Thanksgiving Leftovers Quiz: The ADA, Post-Offer Medical Exams, And Rescinding Job Offers
By Michael G. McClory - Bullard Law
November 28, 2017
Thanksgiving 2017 has come and gone. Hopefully you were able to gather with family and friends, in person or by Facetime, enjoy a little turkey or other traditional meal, watch some football or movie, shop if Black Friday is your thing, and take time to appreciate what we have in this great nation. As we start a new week, many of us still have leftovers in the fridge that we need to eat before they get too old.
The Bullard Edge has leftovers, too. Last week we read a story that had it all: the ADA, a post-offer medical examination, adverse action, litigation, and summary judgment. The story has been on the shelf for a week and we want to present it before it becomes old news. For fun, we are going to present it in the form of a three-part quiz: the set-up scenario, questions, and answers. Here we go.
Toxic Toys is a controversial toy manufacturer located just outside of Mid-Town. Many may be familiar with its popular “Toxic Toads” board game in which players navigate their game pieces (glow in the dark “toxic” toads) through an imaginary Superfund site. Players who get through the bubblin’ swamp, must then traverse the burnin’ desert and the poison poppy field in order to reach the Mirage Health Salvation Center.
For realism, each game piece contains a miniscule amount of actual toxic material (the HOX toxin). The company assures game players that the potency of the toxic material is neutered in the manufacturing process (much like alcohol is popularly thought to evaporate from a reduction sauce). In other words, according to Toxic Toys the game playing public is safe when playing Toxic Toads. (Maybe, but I am not gifting this game to anyone during the holiday season.)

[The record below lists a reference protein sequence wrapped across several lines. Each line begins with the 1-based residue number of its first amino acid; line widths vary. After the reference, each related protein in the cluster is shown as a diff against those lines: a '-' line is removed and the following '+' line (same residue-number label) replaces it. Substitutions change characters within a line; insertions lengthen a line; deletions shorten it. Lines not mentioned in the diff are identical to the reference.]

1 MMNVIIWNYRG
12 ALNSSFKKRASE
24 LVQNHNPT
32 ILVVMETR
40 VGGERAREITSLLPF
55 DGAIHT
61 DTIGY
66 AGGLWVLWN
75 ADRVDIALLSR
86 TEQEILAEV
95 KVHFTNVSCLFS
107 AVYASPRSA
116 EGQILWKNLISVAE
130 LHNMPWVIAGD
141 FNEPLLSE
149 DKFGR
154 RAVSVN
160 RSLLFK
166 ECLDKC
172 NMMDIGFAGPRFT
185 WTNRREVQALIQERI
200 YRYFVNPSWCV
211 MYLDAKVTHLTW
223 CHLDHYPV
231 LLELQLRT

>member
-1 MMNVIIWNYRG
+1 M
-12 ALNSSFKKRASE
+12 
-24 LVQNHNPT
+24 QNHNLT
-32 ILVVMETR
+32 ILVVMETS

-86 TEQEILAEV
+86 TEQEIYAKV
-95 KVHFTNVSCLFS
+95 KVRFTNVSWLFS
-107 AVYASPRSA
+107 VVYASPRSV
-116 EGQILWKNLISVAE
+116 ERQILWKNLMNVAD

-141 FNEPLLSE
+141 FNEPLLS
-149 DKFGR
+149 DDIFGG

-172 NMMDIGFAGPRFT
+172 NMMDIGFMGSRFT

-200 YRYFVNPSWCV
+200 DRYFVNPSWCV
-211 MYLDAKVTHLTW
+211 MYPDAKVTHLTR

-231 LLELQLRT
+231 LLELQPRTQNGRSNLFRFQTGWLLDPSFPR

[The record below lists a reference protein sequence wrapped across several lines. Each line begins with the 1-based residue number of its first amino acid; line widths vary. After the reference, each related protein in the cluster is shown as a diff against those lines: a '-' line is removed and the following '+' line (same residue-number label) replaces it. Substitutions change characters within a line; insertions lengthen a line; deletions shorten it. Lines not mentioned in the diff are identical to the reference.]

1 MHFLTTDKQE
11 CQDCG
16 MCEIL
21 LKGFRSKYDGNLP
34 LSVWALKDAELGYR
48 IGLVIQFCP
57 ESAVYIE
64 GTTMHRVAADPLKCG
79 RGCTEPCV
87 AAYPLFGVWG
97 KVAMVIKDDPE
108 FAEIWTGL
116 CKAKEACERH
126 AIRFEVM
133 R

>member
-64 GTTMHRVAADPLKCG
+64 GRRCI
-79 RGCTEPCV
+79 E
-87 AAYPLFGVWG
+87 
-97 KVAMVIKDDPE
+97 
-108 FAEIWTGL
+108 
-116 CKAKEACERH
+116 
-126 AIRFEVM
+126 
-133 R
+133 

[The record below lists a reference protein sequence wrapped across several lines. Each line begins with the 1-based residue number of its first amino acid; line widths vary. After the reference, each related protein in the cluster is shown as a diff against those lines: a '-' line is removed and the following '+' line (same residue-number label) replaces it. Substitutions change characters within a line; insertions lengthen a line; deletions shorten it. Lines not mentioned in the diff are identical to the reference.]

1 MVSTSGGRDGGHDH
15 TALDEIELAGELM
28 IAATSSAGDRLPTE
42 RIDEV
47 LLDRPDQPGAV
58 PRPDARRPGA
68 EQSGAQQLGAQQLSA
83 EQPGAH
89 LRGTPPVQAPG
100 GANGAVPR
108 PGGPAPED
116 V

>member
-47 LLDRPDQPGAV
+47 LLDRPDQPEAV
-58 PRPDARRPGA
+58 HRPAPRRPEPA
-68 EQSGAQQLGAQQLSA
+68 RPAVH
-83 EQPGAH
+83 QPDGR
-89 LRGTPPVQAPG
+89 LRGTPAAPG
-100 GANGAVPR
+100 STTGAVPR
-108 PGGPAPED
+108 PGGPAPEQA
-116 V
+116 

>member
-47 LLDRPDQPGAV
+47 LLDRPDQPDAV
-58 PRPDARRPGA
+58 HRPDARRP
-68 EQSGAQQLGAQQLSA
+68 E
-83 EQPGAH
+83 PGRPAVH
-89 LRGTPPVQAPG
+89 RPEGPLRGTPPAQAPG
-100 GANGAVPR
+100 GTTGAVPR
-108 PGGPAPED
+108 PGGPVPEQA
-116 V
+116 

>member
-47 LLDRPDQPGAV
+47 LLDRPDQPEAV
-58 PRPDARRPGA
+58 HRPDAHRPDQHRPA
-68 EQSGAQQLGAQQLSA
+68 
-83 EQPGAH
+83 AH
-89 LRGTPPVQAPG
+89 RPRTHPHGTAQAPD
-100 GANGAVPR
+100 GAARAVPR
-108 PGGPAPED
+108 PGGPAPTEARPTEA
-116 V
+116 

Even if the game is safe for the public, the manufacturing of the game necessarily involves some level of contact with toxic material for some employees. This is especially true of those who work on the receiving dock, in the die-casting area, and in game assembly. Knowing this, Toxic Toys requires a post-offer, pre-employment medical examination that addresses several questions.
The Quiz Questions:
The post-offer, pre-employment medical examination is targeted to address several of the company’s specific concerns.
First, Toxic Toys is concerned about employees who unload toxic material on the receiving dock and employees in the die-casting area who melt the material into the game pieces. The issue is that the HOX toxin is deadly to individuals who also have certain otherwise benign and asymptomatic skin conditions. Therefore, each person offered a receiving dock or die-cast area position must undergo a post-offer, pre-employment medical examination to determine whether he or she has one of these skin conditions.
Question 1: Is this test permitted under the ADA?
Second, Toxic Toys also is concerned about employees who work in game assembly. The issue is not the potency of the HOX toxin, which has been neutered in the manufacturing process. Rather, the issue relates to the repetitive tasks required of employees in the game assembly process. Therefore, each person offered an assembly position must undergo a post-offer, pre-employment medical examination to determine whether he or she is likely to develop carpal tunnel syndrome.
Question 2: Is this test permitted under the ADA?